As flute players that are learning online at home, it can be easy to slip into some bad habits that ultimately make flute playing more difficult for you. I’ve had a brainstorm, canvassed the crowd and collated some of the most common practise mistakes that beginners (and certainly even long-time players) make. Only a few are made out of deliberate laziness (and I’m calling you out of them folks!). But many of them you may not even realise you’re doing, let alone the flow on effects they can have on your playing.
So let me hit you with these simple practise tips that will set you up for success.
In no particular order…
- Sitting on your bed while playing. Are you guilty of sitting cross-legged on your bed, resting your arms on your legs and bending forward to reach the flute and your music you’ve placed on your mattress?? I think most of us have done this at one time or another! Not only will it become seriously uncomfortable for your neck after a while, but breathing properly is made difficult! Flute players need lots of steady, well-supported breath. We rely on deeply filling the lungs, drawing the diagram down and the rib cage out. It’s pretty tricky if you’ve crushed your torso. ALWAYS practise at the very least sitting straight in a chair with both feet on the floor. Even better, standing up! Bring the flute to your lips, don’t slouch forward to reach down to your flute. Have a proper music stand and your music set up at about shoulder height.
- Stopping EVERY time you make a mistake! Train yourself to just keep playing. The reality is you can’t stop and start during a performance. Once the mistake is made, you can’t fix it so move on, shake it off and concentrate on the rest of the piece. (Nine times out of ten the audience won’t even pick it up!)
- Neglecting your tone. Make sure you set aside some time to experiment with your embouchure and develop that beautiful rich, clear focused tone. (Click here for some step-by-step Embouchure Tips). All the right rhythms and notes are completely wasted if they simply don’t sound beautiful! Whilst describing tone is shown to be quite subjective between people, descriptors like rich, full and focused (as opposed to weak and airy) are what you should be aiming for.
- Playing too fast too soon when practising. It’s so easy to fall into the trap of thinking playing faster is somehow more masterful. Slow it down, build speed incrementally to ensure that tone, articulation, dynamics, note fingerings etc are all being practised at the same time too! When performing, its all of these elements that need to come together.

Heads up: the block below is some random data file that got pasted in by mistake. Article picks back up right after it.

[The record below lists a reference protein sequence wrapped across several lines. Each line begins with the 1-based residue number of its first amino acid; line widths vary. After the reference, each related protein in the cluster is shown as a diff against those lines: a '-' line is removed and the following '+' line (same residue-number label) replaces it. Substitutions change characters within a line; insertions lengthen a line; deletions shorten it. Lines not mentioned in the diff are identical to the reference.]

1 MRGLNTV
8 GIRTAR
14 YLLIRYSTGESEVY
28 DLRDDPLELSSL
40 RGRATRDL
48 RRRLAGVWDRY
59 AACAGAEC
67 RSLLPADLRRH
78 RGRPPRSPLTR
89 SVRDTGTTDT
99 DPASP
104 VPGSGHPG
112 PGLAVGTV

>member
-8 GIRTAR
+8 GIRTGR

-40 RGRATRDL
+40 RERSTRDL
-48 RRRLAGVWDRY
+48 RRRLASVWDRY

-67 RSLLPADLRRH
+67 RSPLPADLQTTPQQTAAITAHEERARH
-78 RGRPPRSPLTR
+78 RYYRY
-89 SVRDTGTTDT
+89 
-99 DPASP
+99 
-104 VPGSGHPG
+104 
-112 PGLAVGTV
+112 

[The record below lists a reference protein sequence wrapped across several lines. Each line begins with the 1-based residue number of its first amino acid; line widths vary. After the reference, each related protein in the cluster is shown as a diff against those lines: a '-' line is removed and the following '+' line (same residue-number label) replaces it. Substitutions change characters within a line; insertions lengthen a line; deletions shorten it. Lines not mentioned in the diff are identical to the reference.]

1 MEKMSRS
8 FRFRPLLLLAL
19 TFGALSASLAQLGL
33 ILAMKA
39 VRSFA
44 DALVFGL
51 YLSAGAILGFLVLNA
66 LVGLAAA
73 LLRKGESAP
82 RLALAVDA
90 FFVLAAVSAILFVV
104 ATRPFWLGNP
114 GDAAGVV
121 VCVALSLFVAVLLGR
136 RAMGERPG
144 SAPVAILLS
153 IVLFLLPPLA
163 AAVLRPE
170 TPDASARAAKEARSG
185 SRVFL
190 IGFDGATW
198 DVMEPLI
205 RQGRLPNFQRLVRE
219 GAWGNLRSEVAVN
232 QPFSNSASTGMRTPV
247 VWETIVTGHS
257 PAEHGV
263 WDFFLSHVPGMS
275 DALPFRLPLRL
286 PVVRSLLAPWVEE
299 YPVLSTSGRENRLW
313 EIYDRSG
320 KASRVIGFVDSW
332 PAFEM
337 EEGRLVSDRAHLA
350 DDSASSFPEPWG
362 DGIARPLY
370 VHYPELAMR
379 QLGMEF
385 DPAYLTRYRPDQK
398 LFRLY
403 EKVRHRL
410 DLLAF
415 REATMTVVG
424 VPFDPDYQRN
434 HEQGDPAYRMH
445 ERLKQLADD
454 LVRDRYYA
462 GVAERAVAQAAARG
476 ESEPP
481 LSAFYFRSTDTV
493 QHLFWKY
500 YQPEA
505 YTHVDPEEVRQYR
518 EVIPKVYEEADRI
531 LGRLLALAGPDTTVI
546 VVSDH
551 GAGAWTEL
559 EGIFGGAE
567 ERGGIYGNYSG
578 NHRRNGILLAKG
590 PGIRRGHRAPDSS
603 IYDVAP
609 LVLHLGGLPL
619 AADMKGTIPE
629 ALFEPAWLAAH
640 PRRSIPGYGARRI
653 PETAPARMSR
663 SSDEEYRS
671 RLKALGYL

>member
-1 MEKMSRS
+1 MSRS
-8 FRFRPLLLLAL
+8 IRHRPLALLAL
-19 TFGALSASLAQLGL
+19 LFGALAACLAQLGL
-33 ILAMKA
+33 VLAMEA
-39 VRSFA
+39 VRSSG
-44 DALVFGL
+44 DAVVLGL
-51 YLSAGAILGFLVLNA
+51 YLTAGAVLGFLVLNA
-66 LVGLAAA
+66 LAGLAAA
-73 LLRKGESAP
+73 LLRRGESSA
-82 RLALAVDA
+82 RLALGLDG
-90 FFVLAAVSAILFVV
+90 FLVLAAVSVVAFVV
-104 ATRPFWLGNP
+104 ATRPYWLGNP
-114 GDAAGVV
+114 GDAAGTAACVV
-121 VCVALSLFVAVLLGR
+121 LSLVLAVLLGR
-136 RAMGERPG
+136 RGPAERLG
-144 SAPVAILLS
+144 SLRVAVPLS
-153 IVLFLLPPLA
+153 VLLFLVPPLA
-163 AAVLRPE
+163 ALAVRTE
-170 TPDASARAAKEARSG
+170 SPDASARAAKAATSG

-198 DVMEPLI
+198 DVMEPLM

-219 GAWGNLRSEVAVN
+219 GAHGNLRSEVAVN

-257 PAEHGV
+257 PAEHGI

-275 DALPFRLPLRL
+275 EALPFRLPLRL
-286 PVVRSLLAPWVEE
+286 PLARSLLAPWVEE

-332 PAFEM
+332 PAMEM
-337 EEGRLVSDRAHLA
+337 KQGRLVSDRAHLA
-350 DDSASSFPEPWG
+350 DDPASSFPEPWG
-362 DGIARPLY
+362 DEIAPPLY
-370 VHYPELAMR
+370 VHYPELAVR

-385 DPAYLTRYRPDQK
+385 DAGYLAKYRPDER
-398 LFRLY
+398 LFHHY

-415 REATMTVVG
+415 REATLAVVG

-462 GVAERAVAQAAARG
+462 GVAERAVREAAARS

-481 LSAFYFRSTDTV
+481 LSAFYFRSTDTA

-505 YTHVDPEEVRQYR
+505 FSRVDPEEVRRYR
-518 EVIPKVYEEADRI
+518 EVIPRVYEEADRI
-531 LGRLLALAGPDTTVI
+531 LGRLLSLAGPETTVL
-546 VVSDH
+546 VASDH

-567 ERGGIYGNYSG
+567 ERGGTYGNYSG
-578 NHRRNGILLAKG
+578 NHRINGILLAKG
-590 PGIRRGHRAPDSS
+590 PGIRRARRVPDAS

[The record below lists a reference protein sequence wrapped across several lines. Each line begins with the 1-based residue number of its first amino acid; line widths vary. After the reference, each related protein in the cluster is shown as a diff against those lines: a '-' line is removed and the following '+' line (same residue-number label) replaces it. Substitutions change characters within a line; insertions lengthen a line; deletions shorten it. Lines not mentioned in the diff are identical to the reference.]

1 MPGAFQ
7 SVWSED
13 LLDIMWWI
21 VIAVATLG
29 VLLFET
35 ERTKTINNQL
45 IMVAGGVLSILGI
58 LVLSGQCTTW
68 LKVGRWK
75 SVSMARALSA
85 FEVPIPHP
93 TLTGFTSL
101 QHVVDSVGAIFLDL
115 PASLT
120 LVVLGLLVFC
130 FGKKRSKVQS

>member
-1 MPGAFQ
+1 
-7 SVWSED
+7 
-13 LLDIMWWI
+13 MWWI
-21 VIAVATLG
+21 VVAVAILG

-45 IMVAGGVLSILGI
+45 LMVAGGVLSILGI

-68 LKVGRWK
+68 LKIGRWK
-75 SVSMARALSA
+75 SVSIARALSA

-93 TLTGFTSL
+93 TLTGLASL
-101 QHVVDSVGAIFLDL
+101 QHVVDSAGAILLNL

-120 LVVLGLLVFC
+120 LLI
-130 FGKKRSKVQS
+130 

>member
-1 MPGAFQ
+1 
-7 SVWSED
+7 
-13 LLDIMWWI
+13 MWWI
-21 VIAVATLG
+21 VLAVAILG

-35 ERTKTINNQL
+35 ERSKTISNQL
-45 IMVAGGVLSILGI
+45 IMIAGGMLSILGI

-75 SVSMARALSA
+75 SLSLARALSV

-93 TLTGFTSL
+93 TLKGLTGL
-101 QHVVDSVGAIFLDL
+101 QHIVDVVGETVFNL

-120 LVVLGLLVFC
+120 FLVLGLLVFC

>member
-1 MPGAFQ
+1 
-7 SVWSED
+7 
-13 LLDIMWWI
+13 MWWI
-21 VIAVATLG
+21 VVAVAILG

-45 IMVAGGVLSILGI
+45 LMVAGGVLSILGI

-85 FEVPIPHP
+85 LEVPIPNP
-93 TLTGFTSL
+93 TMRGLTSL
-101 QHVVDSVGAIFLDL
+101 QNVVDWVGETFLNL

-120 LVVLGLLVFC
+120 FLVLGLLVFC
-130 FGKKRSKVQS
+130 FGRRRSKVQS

- Learning to make a sound with the entire flute assembled. Ditch the body and foot and simply start to make sound with the head joint only. (Get help finding your flute embouchure are here). Concentrating on your lips, jaw, cheeks, breath speed and direction is enough to start with (trust me!). Once a clear sound is produced you can familiarise yourself with the positioning of arms, hands and fingers…
- Practising for too long. When you are just starting its common to feel breathless, dizzy and sore in your facial muscles. So if you feel yourself fading after only 10 or 15 minutes don’t despair. Just like building fitness slowly at the gym, you’ll build playing stamina. It’s far more productive for you to practice more often for shorter periods than to try and struggle through longer sessions.
- Practising infrequently. I know this one’s obvious, but If you only pick the flute up once a month you’re unlikely to build any kind of playing momentum. ‘Muscle memory’ develops over time as you repeat an action over and over again.
- Skipping your scales. Most students shudder when scales are mentioned, but they are literally the foundations of music. Scales will help you to sight-read new pieces more easily, develop your ear training and give you the perfect chance to polish aspects such as tone and articulation patterns.
- Play only on your own. If you never play with other flutes or even other instruments, you’ll never know the importance of intonation (the ability to play in tune), timing and counting and balancing dynamics. Learning to communicate ‘non-verbally’ with others during a performance is key to these three areas and does requires practice. You can begin by playing along to the accompaniment tracks that are provided with a lot of sheet music on CDs. I’m a huge fan of digital sheet music providers like Virtual Sheet Music. Much of their music comes with accompaniment tracks you can download and play along to at variable speeds.
- Don’t be afraid to write on your music. I’m a big believer in marking your sheet music. Add breath marks, circle accidentals or problem areas, translate musical terms and add your own reminders. It’s not cheating – it’s smart!
- Use a metronome. This will help you keep the main pulse or beat of the music while playing. It’s quite common for players to gradually speed up during playing without realising. It can be a result of nerves and an almost unconscious desire to ‘just get the piece as quickly as you can’. Often unnoticed while practising alone, this quickly becomes problematic when playing with others. A metronome will help to improve your overall sense of rhythm. If you encounter a new or tricky rhythm, clap it out slowly to the beat and gradually increase to the required speed.
- Remove distractions. Turn your phone to silent, the TV off and focus!
- Forget that your flute needs some love. You’ll only ever be able to play as well as you treat your flute. A regular service to make sure pads seal and mechanisms move smoothly without sticking and clicking is a must and will make your flute easier and more pleasant to play. After EVERY practice session, swab the inside of your flute, wipe the outside with a soft dry cloth and disassemble into your case for storage. A build up of dust and moisture will eventually deteriorate the pads, causing leaks and lead to tone and intonation problems